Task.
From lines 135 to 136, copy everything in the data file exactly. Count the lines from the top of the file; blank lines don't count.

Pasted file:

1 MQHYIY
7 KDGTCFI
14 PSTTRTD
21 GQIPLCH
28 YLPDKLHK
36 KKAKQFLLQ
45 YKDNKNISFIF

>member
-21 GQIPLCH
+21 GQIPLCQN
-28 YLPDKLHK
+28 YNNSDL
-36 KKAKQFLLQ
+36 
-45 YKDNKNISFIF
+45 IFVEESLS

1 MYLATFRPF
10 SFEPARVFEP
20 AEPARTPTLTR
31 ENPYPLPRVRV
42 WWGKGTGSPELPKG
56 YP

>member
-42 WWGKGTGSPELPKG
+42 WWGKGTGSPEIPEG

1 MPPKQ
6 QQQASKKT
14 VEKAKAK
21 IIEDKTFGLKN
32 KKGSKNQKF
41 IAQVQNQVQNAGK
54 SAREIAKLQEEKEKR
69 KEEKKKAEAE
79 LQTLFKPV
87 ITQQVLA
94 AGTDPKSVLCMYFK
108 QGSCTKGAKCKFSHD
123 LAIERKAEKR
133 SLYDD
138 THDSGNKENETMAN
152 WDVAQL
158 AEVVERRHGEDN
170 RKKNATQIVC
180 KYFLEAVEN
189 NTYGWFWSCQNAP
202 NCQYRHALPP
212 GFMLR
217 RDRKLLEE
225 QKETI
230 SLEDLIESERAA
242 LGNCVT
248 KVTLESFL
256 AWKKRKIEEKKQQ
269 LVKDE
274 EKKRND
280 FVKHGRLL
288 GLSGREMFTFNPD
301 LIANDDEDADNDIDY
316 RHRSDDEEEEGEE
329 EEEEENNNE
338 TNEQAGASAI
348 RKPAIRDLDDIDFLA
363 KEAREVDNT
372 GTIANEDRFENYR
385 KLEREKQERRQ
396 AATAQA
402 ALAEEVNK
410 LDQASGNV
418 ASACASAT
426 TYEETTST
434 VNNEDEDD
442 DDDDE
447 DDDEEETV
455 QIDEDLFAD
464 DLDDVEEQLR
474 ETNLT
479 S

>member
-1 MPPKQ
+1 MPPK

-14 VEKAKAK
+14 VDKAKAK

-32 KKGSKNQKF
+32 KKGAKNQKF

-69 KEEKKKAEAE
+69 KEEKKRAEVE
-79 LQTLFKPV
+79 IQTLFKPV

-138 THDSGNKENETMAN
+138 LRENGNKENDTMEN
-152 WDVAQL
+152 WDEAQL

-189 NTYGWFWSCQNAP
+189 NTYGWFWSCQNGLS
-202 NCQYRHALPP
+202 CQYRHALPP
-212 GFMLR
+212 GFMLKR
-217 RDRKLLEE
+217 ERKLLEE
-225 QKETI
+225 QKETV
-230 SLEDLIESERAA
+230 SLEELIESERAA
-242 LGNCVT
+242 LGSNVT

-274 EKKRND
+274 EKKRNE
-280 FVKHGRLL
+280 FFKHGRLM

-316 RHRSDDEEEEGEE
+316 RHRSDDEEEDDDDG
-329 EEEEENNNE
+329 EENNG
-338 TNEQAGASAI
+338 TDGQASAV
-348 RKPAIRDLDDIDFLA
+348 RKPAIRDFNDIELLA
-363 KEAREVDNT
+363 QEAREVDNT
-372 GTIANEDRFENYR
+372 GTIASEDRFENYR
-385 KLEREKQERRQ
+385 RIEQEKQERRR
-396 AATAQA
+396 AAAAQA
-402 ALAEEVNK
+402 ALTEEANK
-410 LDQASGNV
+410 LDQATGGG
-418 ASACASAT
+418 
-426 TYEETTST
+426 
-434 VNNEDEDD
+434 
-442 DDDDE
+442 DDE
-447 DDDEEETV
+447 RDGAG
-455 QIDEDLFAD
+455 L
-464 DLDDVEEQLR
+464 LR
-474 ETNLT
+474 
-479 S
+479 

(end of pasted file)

-434 VNNEDEDD
+434 